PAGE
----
Consoles Gaming Hardware

PlayStation 5 specs: will it really load games ten times faster than a PS4?

PlayStation 5 specs
Taking the load: the PS5 promises much faster load times

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Due next year, a few details have been revealed about Sony’s next-generation console. The PlayStation 5 specs are:

  • A third-generation AMD Ryzen CPU with eight cores
  • A custom GPU built on AMD’s Radeon Navi family, with support for 8K, ray tracing and immersive 3D audio
  • Due to hardware similarities, backwards compatibility with the PS4
  • An SSD, rather than the usual mechanical drive, with loading times “ten times faster” than the PS4 Pro, when loading complex scenes

It’s that last item that I want to draw out. Sony used a comparison of loading times in a video demonstration, again against a PS4 Pro:

Is this a fair comparison?

To answer this, we first need to look at the technology involved here.

Understanding SATA

The PlayStation 4 ships with a mechanical drive connected to an ageing SATA 2 interface – these communicate at a rate of 3 Gbits/sec. Now, we’ll assume the PS5, coming with an SSD, has SATA 3 – these have a speed of 6 Gbits/sec or twice as fast.

But, here’s the thing – the PS4 Pro has a SATA 3 interface, too. It just happens to have a mechanical drive. So next, let’s discuss the general speed differences between a mechanical drive and an SSD.

Mechanical drive vs SSD

According to the excellent iFixit site, the PS4 Pro comes with a 2.5in HGST drive (A.K.A. a Western Digital Travelstar 5K1000). Now, it appears there are two models of this drive, each with the same model number, but one is SATA 2 and one is SATA 3 – the PS4 Pro appears to have the SATA 2 version installed. Independent tests suggest read speeds of around 108 Mbits/sec.

In comparison, if we pick a relatively run-of-the-mill SSD (in this case a 1TB Crucial MX500), then read speeds are now around 540 Mbits/sec – exactly five times quicker than the PS4 Pro drive. Now, there are faster drives around but it’s unlikely that Sony will bump up the cost of any console any more than it needs to – the drive in the PS5 is likely to be something very similar to this.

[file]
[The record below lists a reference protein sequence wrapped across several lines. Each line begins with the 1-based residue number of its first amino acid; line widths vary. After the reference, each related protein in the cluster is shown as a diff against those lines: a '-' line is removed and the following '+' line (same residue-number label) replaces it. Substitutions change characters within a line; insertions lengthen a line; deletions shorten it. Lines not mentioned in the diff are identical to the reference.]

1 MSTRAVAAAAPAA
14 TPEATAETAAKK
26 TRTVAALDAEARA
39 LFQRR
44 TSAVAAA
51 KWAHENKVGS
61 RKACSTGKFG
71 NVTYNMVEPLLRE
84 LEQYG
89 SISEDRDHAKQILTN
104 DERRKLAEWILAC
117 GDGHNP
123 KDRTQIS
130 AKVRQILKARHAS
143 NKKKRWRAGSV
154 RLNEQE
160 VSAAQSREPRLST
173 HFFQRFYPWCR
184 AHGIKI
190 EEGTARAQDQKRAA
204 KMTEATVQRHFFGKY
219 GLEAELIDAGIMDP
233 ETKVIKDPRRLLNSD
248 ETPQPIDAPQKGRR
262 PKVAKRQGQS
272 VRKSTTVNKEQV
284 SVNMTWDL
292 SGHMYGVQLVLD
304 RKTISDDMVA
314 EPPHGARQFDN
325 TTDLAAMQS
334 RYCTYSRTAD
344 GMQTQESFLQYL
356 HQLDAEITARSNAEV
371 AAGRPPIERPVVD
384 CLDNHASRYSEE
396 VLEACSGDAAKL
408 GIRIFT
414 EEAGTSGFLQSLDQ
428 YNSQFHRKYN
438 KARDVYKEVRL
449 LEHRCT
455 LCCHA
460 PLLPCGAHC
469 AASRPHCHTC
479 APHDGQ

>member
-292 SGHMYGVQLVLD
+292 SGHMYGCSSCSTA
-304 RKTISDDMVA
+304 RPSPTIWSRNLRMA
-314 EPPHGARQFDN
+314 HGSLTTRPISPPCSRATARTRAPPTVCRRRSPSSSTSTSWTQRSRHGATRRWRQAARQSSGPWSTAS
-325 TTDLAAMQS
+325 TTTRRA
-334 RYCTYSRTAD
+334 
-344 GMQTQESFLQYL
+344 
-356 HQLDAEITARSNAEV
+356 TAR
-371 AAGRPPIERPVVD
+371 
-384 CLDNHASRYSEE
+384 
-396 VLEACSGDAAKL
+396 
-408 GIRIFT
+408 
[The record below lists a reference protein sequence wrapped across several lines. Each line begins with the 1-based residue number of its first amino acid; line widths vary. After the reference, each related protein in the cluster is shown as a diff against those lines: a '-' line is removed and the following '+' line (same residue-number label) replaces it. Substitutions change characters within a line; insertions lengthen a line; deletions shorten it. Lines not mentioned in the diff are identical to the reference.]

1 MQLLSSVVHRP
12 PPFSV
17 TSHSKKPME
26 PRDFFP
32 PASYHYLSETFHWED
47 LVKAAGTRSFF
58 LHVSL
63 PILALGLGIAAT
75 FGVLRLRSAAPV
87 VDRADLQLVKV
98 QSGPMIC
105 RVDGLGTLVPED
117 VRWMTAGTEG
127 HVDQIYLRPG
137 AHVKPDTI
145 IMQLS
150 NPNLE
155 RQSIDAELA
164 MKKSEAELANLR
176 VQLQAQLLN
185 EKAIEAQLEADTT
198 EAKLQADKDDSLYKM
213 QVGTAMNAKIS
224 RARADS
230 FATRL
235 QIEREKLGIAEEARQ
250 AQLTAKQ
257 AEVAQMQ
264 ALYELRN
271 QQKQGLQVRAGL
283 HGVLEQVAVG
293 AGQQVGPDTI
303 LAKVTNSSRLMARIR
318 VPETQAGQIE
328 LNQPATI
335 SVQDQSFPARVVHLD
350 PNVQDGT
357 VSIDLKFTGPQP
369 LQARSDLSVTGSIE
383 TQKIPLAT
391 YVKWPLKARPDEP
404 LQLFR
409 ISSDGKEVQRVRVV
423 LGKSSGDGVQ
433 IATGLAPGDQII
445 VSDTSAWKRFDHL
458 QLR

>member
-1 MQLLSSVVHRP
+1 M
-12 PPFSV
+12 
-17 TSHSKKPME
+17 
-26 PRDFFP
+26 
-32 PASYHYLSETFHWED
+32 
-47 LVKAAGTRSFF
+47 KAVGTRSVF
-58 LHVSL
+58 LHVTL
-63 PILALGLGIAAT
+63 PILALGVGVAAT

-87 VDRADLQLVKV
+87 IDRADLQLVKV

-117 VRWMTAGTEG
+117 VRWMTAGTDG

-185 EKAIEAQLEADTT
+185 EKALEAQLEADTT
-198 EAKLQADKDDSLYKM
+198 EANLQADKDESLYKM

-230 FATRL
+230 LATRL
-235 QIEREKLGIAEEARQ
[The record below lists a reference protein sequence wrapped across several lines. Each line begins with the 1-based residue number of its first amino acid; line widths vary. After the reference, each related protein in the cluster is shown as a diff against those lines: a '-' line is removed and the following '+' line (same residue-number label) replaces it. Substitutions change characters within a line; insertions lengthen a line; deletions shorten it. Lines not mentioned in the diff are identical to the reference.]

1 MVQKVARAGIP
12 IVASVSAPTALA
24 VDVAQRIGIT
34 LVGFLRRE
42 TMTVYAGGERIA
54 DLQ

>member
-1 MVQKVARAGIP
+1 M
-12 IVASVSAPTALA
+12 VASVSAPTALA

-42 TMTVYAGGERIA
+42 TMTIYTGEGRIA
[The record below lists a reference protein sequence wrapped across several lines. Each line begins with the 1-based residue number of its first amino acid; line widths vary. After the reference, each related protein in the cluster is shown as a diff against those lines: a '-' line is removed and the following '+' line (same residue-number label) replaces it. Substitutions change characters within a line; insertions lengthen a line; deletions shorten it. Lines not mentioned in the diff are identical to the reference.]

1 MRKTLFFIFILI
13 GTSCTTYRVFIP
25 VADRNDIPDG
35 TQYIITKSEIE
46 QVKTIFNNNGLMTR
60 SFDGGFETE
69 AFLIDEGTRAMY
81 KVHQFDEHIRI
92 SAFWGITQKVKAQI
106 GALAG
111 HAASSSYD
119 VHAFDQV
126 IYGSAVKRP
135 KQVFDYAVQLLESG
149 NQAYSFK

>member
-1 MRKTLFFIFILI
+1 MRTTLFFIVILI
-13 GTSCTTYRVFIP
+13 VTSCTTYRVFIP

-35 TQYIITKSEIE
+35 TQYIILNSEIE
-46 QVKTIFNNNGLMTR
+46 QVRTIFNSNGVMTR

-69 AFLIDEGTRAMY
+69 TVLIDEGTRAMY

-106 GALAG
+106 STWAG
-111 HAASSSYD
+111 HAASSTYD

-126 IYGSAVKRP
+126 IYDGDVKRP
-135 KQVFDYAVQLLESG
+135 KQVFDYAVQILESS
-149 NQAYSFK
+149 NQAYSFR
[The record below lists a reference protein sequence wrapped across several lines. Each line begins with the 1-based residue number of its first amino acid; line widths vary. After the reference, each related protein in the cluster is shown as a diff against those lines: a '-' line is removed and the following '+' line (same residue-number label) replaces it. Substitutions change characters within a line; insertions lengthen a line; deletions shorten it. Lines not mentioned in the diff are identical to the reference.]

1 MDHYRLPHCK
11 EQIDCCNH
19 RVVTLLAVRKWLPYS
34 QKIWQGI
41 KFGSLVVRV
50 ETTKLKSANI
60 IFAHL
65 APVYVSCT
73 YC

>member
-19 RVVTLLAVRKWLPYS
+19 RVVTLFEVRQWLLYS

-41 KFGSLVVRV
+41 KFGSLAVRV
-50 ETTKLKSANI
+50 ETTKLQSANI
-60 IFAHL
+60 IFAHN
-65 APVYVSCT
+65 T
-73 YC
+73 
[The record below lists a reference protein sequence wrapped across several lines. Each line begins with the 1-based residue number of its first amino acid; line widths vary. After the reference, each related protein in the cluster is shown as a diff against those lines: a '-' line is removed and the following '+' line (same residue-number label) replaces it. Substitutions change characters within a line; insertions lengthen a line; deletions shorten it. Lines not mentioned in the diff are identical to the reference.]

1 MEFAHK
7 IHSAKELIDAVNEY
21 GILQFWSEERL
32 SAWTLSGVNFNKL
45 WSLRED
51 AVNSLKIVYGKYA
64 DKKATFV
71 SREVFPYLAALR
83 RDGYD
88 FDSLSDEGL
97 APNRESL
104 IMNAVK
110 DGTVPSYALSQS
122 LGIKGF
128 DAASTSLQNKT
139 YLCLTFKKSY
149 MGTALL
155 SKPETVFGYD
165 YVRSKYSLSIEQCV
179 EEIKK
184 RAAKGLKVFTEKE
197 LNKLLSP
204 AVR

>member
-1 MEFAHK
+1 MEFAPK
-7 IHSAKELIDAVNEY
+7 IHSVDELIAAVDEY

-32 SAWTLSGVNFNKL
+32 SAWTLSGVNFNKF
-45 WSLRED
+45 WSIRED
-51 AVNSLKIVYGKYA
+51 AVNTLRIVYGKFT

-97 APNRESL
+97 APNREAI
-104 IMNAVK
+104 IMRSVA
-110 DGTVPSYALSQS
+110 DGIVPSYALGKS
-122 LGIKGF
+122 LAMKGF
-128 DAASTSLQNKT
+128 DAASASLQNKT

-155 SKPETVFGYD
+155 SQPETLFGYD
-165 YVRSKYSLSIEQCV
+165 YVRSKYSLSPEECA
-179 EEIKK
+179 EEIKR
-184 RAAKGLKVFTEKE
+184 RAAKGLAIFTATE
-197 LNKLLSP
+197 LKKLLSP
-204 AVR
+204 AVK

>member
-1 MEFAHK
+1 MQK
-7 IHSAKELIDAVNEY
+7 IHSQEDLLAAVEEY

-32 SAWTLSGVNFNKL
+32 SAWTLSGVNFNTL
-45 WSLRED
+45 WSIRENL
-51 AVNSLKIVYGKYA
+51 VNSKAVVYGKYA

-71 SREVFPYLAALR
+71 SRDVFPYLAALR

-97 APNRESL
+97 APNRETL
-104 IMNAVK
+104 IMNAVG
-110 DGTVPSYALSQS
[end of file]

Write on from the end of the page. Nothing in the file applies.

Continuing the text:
What we’ve learnt here is that the PS4 Pro could be quicker at loading game – it’s the choice of hard drive that makes it as slow as it currently is. Whip out the default drive and put in a reasonably priced SSD and you’ll instantly boost load times by around five times.

How is the PS5 twice as quick as that? There are various technologies, both software and hardware, that Sony may be employing, including additional caching, for example. But it’s also worth noting Sony’s choice of wording, that it’s only this quick when loading “complex scenes”. This would suggest that the extra speed is actually down to the CPU and/or GPU enhancements. So, although a new drive won’t boost PS4 load times by ten times, it will get them a lot closer to what Sony is promising for the PS5.

And that leads us back to the original question – is this a fair comparison?

Without a PS5 to test, we have to assume that it’s an accurate comparison. But it really needs footnoting that this is based on the default configuration of both machines and not what they’re capable of. However, comparing a PS4 Pro and PS5, both with SSDs, and showing the latter to be only twice as quick at loading doesn’t seem quite so impressive. And Sony want to impress shareholders and potential buyers alike.

From what we’ve learnt, the following statements seem to be the most likely scenario and better reflect the capabilities of the new machine:

  • The PS5 is around twice as quick at loading complex scenes in games than a PS4 Pro with an SSD
  • Standard loading times (starting a game, for example) probably take around the same amount of time
  • If you use the default drives, complex scenes are ten times quicker at loading on a PS5
  • Standard loading times in this set-up are probably five times as quick

Meantime, if you’re looking at the PS5 demonstrations with envy and have a PS4 Pro without an SSD, you can quash that red mist with a quick and easy drive update.

NOW READ THIS: How do I change my PlayStation ID?

About the author

David Artiss

Currently working for a technology company based in San Francisco, David has worked in IT for nearly 30 years. He is a keen gamer and happily admits to being a gadget nerd too.

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